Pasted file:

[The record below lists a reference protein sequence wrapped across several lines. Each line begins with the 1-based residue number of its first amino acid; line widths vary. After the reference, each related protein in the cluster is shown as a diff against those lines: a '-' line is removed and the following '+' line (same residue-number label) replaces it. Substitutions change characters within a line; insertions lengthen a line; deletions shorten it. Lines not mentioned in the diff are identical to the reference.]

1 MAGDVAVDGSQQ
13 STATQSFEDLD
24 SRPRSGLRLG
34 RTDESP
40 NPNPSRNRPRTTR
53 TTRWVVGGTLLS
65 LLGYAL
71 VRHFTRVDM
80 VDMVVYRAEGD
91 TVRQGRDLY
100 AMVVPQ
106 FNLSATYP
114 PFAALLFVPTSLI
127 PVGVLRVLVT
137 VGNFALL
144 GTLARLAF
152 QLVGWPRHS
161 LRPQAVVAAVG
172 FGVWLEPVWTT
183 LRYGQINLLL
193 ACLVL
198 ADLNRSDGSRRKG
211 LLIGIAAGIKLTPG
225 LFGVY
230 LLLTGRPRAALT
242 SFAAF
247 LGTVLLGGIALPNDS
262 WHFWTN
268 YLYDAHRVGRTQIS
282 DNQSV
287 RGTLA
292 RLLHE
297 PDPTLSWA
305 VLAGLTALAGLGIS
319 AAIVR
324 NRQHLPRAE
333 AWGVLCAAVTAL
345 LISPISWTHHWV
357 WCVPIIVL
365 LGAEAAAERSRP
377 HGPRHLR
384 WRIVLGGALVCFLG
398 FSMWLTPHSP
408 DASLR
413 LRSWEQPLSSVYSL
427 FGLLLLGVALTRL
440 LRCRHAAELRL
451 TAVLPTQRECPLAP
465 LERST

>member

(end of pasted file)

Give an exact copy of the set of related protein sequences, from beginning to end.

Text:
[The record below lists a reference protein sequence wrapped across several lines. Each line begins with the 1-based residue number of its first amino acid; line widths vary. After the reference, each related protein in the cluster is shown as a diff against those lines: a '-' line is removed and the following '+' line (same residue-number label) replaces it. Substitutions change characters within a line; insertions lengthen a line; deletions shorten it. Lines not mentioned in the diff are identical to the reference.]

1 MAGDVAVDGSQQ
13 STATQSFEDLD
24 SRPRSGLRLG
34 RTDESP
40 NPNPSRNRPRTTR
53 TTRWVVGGTLLS
65 LLGYAL
71 VRHFTRVDM
80 VDMVVYRAEGD
91 TVRQGRDLY
100 AMVVPQ
106 FNLSATYP
114 PFAALLFVPTSLI
127 PVGVLRVLVT
137 VGNFALL
144 GTLARLAF
152 QLVGWPRHS
161 LRPQAVVAAVG
172 FGVWLEPVWTT
183 LRYGQINLLL
193 ACLVL
198 ADLNRSDGSRRKG
211 LLIGIAAGIKLTPG
225 LFGVY
230 LLLTGRPRAALT
242 SFAAF
247 LGTVLLGGIALPNDS
262 WHFWTN
268 YLYDAHRVGRTQIS
282 DNQSV
287 RGTLA
292 RLLHE
297 PDPTLSWA
305 VLAGLTALAGLGIS
319 AAIVR
324 NRQHLPRAE
333 AWGVLCAAVTAL
345 LISPISWTHHWV
357 WCVPIIVL
365 LGAEAAAERSRP
377 HGPRHLR
384 WRIVLGGALVCFLG
398 FSMWLTPHSP
408 DASLR
413 LRSWEQPLSSVYSL
427 FGLLLLGVALTRL
440 LRCRHAAELRL
451 TAVLPTQRECPLAP
465 LERST

>member